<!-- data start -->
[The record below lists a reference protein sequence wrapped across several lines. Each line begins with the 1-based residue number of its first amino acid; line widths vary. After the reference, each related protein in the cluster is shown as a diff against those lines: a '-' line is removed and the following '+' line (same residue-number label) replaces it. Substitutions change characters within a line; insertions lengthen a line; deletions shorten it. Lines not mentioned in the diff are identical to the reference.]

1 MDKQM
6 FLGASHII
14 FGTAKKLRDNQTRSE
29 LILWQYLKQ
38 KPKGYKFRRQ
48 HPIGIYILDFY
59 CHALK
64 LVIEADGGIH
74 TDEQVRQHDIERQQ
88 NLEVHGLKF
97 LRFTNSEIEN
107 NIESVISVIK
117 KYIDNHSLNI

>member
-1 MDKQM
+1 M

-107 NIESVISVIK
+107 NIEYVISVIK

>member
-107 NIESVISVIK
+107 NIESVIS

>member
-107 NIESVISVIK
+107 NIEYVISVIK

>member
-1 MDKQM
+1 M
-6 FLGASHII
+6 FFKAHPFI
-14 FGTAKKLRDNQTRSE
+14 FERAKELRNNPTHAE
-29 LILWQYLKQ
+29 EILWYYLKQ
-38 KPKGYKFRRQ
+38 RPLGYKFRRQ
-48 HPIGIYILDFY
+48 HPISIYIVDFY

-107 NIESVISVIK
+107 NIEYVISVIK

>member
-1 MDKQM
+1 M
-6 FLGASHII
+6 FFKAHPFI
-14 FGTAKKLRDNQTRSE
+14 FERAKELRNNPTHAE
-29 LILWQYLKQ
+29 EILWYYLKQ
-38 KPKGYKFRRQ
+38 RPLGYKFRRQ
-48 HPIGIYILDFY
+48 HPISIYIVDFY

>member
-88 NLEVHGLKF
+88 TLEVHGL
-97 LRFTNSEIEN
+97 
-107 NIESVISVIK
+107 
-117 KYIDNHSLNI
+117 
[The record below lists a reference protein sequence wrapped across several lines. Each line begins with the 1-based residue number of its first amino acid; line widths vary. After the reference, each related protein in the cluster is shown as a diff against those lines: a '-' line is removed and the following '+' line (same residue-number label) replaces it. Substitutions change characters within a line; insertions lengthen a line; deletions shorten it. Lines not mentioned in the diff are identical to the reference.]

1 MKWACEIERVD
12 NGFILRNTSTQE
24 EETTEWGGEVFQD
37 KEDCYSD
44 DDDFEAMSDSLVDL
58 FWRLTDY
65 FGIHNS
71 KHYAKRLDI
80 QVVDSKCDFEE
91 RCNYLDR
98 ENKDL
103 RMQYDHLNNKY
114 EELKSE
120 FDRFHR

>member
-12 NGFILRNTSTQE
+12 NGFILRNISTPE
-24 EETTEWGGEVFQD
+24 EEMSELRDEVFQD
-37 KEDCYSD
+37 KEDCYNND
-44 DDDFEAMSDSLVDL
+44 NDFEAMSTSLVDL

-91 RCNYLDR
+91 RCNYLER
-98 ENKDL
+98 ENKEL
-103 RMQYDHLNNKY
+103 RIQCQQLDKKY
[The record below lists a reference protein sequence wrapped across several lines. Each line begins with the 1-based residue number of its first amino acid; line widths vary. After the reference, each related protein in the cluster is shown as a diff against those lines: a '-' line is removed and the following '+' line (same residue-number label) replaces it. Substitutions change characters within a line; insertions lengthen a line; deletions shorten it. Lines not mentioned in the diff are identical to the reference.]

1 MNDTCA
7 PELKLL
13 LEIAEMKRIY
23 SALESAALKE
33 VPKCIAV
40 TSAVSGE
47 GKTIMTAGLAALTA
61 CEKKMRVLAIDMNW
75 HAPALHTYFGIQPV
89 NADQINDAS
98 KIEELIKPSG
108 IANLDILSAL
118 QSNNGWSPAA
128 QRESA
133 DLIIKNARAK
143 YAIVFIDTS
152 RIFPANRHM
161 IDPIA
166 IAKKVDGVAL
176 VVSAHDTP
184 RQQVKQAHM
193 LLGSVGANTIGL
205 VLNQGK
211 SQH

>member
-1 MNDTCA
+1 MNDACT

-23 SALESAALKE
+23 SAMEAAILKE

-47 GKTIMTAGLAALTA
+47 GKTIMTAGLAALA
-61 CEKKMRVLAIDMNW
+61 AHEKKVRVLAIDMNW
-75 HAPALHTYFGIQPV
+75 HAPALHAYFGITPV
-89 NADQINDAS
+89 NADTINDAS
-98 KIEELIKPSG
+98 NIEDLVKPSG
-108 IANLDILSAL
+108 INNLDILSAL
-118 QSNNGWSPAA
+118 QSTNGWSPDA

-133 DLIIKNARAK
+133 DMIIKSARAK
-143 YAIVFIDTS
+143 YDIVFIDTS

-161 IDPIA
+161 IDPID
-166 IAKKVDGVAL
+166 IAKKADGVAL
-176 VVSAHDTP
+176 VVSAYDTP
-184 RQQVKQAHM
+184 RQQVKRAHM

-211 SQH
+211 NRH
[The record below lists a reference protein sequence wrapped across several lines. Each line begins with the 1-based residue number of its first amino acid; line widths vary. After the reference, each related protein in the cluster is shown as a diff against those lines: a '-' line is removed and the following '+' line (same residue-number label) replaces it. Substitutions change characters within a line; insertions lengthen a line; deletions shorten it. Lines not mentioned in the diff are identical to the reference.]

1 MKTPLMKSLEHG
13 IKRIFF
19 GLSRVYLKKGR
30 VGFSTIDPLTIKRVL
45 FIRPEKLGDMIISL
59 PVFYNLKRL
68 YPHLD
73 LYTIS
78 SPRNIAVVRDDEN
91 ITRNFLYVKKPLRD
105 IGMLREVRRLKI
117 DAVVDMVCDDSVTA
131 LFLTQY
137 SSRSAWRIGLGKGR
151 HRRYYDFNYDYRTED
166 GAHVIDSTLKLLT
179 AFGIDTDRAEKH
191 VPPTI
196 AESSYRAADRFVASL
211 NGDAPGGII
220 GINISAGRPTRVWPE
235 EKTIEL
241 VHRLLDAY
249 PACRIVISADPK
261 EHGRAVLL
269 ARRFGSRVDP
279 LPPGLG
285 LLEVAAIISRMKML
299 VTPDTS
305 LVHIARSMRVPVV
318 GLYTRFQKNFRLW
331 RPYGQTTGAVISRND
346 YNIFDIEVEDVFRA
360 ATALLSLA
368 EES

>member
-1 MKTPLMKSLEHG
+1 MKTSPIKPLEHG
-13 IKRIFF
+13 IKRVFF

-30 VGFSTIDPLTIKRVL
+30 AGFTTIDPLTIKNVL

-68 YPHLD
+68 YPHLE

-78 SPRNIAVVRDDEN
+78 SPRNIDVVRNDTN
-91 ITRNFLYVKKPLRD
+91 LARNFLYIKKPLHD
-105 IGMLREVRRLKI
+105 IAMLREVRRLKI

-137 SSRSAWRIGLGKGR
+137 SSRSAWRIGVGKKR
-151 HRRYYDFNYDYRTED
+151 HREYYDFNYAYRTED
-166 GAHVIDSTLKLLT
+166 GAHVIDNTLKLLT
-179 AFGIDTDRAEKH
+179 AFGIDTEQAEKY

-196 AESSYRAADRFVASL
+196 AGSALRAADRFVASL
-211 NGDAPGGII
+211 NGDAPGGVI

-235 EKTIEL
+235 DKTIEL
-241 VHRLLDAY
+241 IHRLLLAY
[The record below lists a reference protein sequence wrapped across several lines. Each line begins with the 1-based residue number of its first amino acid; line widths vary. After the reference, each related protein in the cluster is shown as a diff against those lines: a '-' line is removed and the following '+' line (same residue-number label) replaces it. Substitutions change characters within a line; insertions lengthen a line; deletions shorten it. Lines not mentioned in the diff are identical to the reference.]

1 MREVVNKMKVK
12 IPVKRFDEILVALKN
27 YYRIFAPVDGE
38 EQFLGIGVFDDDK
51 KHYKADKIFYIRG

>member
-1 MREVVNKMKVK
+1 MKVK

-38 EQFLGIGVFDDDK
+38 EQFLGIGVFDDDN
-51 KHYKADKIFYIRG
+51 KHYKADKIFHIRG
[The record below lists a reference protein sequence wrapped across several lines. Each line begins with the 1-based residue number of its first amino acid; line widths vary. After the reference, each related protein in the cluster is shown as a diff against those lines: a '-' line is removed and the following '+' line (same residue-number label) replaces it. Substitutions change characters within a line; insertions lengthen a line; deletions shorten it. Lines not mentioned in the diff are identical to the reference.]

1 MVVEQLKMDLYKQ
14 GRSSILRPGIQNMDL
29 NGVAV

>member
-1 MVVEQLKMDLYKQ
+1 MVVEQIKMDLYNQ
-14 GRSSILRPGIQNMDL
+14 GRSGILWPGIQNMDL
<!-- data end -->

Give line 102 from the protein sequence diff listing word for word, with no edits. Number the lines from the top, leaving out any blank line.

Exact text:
75 HAPALHTYFGIQPV